Maybe it was the Madison Bumgarner Series? In this Game 7 Giants manager Bruce Bochy brought Bumgarner in on two days’ rest to protect their one-run lead in the fifth. And then he stayed in for the sixth, seventh, eighth and ninth, holding the Royals scoreless and earning the longest save in World Series history. He also won his two starts that series. I covered this series in person and I have never borne witness to a greater performance on a baseball field.
2011: The Cardinals defeated the Rangers, 6-2, in St. Louis
Man, what a disaster that ended up being for the Rangers. Game 6 was the real disaster, but Game 7 was, obviously, where it ended. Chris Carpenter started his third game in a seven game series. Allen Craig of all people robbed someone of a homer in the field. David Freese‘s postseason legend was cemented with more RBIs and a World Series MVP. Overall not a competitive game, though. The highest drama had already gone down in this series. This is pretty common pattern, as we’ll see.
2002: The Angels defeated the Giants, 4-1, in Anaheim
This was a fantastic series, but Game 7 was a bit of a comedown here as well. The Angels’ big comeback in Game 6 when the Giants were eight outs away from winning it all traumatized Giants fans for a good bit. Obviously, three World Series titles since then have helped those wounds heal.
2001: The Diamondbacks defeated the Yankees, 3-2, in Phoenix 1997: The Marlins defeated the Indians, 3-2, in Miami 1991: Twins defeated Braves, 1-0, in Minneapolis
If we’re lucky, tonight we get one of these. All three ended in a walkoff with Luis Gonzalez, Edgar Renteria and Gene Larkin doing the honors, respectively. Of course, the men who hit the walkoffs weren’t necessarily the men most remembered for their exploits in the series or even the game. A Game 7 can certainly create heroes, but in 1997’s case, Jose Mesa and Tony Fernandez instantly became goats. In 2001, Gonzalez was a hero, but Curt Schilling and Randy Johnson became legends. In 1991, Jack Morris nearly became immortal, with his performance almost catapulting him into the Hall of Fame.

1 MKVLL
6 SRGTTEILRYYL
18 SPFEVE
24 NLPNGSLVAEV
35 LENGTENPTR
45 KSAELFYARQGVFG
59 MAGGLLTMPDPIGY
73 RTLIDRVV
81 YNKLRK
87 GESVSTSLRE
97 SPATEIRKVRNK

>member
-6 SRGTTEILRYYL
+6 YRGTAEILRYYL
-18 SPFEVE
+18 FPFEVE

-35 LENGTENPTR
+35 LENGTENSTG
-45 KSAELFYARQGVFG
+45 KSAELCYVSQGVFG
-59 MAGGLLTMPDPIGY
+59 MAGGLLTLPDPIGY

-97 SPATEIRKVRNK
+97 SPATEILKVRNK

1987: The Twins defeated the Cardinals, 4-2, in Minneapolis
Fun footnote: This was on a Monday and was broadcast by ABC, which also broadcast Monday Night Football at the time. The Broncos-Vikings were scheduled to play the Monday Night game that week but it was moved to Tuesday due to the stipulations in the teams’ respective Metrodome leases.
1986: Mets defeated Red Sox. 8-5, in New York 1985: Royals defeated Cardinals, 11-0, in Kansas City
Two more instances in which all the drama — be it Bill Buckner or Don Denkinger-induced — happened in Game 6. In this year’s series we had a crazy Game 2 and a crazy Game 5, so we’re due for another nutso one tonight, right? One in which there are five or six game-tying homers and in which three relievers lose their arms to fatigue?
We won’t know until it happens. We never know. It’s what makes a Game 7 so damn special.
*_This is an updated version of a post I originally wrote on the eve of Game 7, 2014 and updated again last year. No one remembers anything on the Internet, so it’s OK to post it in a mostly-similar fashion two years later, right? Of course. Cool._